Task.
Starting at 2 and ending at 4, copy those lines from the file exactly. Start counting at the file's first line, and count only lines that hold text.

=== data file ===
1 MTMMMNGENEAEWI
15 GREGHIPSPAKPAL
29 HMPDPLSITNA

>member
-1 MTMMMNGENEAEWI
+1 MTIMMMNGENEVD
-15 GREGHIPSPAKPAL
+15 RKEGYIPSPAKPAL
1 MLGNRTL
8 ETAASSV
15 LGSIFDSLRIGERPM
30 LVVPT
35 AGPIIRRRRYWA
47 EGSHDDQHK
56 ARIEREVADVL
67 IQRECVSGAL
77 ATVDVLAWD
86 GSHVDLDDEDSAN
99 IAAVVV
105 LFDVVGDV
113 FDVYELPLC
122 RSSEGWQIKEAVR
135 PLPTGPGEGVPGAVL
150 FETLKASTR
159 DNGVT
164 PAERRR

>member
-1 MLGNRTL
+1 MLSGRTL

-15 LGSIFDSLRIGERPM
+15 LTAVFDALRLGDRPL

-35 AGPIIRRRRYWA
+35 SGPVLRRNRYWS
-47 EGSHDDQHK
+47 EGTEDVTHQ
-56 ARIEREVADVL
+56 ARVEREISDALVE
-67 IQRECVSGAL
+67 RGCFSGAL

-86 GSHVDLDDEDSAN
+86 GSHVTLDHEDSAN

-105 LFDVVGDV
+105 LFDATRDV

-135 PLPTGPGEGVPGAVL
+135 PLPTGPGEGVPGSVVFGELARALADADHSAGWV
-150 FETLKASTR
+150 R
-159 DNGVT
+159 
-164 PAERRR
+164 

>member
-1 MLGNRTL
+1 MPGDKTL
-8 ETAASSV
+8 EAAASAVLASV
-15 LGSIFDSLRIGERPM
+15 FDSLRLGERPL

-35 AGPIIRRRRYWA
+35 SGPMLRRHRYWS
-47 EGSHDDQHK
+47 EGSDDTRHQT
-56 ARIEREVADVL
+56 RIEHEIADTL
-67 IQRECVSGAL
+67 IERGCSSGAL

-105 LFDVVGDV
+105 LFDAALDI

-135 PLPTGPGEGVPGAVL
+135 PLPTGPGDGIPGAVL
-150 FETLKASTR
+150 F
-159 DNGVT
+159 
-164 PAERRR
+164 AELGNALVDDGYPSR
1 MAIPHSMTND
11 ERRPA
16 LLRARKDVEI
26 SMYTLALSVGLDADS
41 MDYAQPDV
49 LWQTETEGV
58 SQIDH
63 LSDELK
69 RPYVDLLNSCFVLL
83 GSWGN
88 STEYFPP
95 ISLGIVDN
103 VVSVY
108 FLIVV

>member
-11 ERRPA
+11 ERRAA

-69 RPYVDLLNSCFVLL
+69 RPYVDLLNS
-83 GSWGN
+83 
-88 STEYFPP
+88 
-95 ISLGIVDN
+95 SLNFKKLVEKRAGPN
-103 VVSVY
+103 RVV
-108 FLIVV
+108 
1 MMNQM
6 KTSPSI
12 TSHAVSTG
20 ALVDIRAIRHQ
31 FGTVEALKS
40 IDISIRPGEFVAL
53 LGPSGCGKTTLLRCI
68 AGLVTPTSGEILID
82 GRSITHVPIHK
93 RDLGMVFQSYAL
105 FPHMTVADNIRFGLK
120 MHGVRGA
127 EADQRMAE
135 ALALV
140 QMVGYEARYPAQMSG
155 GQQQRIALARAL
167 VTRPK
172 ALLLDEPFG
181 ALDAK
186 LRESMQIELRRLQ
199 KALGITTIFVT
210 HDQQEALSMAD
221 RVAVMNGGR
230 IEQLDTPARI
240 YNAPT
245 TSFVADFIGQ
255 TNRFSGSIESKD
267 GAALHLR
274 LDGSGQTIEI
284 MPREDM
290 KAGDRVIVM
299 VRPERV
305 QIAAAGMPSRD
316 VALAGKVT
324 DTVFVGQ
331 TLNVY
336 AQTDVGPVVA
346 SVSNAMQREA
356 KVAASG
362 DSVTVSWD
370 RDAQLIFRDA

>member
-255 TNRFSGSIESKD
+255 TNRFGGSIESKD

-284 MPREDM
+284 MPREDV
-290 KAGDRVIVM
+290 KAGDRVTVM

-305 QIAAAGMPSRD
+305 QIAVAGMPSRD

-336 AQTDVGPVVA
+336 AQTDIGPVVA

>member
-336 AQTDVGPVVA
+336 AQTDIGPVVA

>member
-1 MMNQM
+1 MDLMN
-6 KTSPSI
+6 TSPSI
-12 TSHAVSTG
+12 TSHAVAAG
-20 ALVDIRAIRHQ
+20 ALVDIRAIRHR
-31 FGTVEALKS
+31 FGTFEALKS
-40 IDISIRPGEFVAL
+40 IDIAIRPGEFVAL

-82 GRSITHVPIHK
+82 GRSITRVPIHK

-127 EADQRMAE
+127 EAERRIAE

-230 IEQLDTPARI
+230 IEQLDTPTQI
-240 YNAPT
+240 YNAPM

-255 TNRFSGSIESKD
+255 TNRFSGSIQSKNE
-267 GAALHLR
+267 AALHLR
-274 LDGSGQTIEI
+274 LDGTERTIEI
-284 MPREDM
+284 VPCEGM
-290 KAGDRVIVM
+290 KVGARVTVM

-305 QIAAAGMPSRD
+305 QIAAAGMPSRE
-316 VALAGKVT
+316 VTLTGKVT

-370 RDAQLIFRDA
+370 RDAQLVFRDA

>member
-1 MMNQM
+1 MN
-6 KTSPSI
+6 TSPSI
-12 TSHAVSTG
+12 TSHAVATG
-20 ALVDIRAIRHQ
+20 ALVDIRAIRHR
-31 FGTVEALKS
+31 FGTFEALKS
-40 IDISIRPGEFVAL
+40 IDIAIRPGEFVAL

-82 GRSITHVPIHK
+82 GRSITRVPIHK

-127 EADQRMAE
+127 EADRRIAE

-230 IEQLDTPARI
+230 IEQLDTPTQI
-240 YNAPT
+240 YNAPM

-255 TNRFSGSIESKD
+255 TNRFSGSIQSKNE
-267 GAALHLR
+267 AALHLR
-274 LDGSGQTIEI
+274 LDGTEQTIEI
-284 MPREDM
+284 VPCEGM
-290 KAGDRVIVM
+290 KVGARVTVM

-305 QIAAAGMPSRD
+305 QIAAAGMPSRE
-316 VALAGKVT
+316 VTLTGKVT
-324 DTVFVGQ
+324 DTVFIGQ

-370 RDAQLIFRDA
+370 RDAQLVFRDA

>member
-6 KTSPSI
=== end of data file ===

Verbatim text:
15 GREGHIPSPAKPAL
29 HMPDPLSITNA

>member